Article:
10. I haven’t owned a TV in five years. I can watch Netflix DVDs on my laptop, and am rewarded with a lot of free time and minimal advertisements in my life.

11. I haven’t owned a car in five years, either. The money I save on car payments, insurance, gas, and parking goes towards living in an adorable neighborhood where I can walk or ride my bike most places, and I ride public transit in winter.

12. I can’t stand the texture of some foods: sushi, raw onions, water chestnuts.

13. I’m an autodidact (although I recently returned to school), and I love the process of learning (see #2). I am fueled by incredible curiosity about the world and how everything is interrelated and interconnected.

14. Emotional Alchemy: How the Mind Can Heal the Heart by Tara Bennett-Goleman catalyzed my recovery and changed the course of my life and relationships. It’s the one book I keep going back to when I find myself off track. The author combines Buddhist mindfulness meditation with schema therapy (a branch of cognitive therapy) and explains how to make your ingrained emotional patterns and reactions the subject of meditation. “Mindfulness means seeing things as they are without trying to change them,” she writes. “The point is to dissolve our reactions to disturbing emotions, being careful not to reject the emotion itself.”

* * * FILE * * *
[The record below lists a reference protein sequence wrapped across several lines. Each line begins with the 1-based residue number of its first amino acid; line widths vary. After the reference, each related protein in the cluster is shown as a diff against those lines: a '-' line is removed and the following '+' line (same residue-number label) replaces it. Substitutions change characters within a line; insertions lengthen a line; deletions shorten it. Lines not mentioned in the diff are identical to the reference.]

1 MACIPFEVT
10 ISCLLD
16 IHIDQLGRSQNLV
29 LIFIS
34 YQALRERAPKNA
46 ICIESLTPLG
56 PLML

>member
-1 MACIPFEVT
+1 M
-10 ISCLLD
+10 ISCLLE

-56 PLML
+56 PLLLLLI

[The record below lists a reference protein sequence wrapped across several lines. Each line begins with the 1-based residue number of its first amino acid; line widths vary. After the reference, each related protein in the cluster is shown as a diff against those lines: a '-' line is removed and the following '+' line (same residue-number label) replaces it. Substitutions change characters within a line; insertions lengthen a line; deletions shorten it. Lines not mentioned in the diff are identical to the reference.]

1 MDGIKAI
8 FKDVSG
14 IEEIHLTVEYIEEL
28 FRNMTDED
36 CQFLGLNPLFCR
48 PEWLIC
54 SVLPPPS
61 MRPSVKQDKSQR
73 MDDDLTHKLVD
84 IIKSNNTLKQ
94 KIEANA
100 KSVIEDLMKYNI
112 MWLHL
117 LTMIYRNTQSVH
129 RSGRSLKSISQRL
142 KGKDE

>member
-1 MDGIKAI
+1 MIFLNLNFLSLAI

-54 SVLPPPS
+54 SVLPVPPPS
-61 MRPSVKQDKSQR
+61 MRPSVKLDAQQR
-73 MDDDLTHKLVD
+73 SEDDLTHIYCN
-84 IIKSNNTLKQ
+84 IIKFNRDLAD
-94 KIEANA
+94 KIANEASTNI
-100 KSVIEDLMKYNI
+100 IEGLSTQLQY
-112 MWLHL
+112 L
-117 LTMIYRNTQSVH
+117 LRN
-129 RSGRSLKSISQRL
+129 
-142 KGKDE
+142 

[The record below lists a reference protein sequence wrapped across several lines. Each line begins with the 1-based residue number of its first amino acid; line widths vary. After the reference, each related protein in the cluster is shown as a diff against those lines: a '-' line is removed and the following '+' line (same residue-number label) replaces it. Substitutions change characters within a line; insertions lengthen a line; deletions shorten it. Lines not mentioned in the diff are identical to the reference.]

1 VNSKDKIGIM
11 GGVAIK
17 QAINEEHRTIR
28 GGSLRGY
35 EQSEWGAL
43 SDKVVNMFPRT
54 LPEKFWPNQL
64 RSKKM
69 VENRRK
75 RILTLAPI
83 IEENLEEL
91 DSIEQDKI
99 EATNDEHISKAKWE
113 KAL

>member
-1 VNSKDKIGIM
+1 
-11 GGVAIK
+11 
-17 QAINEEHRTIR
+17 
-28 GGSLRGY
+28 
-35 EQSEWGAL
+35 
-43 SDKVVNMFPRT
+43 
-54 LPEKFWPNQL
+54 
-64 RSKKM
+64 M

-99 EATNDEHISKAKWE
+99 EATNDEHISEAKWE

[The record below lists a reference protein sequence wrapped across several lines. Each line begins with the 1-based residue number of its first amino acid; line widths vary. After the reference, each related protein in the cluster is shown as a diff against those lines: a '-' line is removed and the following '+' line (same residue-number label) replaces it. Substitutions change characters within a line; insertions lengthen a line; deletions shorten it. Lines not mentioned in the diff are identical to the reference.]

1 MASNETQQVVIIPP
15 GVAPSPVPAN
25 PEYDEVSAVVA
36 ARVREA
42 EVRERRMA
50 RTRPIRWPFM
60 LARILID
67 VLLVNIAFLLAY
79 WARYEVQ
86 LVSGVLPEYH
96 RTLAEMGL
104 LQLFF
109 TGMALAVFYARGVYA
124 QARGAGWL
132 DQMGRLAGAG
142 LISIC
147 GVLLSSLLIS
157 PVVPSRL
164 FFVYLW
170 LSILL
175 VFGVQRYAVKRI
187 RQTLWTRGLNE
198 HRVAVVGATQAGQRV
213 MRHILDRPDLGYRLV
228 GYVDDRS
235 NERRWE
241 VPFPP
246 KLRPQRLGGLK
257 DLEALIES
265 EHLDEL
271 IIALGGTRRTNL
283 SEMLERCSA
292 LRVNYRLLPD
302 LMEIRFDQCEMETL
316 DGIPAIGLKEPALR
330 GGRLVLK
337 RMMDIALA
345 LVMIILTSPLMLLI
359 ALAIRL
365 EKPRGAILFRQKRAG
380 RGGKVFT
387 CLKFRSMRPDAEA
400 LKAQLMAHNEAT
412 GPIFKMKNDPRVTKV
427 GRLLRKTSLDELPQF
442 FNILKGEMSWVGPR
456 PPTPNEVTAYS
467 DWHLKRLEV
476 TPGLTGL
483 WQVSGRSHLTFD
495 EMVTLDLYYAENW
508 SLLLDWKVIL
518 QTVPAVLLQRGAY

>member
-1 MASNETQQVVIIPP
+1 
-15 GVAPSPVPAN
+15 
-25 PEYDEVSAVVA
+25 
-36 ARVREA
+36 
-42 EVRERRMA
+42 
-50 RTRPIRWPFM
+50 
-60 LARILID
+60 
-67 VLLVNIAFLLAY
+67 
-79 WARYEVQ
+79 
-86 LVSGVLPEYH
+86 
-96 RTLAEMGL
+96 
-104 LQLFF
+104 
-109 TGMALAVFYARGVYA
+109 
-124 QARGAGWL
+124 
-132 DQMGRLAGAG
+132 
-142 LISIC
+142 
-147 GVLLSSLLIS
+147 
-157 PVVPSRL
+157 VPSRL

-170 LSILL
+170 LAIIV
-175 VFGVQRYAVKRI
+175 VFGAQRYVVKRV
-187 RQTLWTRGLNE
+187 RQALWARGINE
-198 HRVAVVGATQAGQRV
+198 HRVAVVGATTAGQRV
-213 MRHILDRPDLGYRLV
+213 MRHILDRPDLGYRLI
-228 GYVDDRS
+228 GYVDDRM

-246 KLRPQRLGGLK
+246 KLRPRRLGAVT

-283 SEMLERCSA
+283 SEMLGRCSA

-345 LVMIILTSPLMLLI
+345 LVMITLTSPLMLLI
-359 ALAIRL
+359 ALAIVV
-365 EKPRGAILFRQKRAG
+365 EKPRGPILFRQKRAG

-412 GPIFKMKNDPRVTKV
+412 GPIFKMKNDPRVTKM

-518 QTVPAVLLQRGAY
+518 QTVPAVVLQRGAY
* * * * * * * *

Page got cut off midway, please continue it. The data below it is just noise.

15. I journal daily. Writing several pages of longhand journal entries each day helps me stay honest and compassionate with myself, and I find that following the tip of the pen on the page is very meditative.

16. My favorite exercise is tire slamming at BodyTribe. See video below. That’s me at 0:29.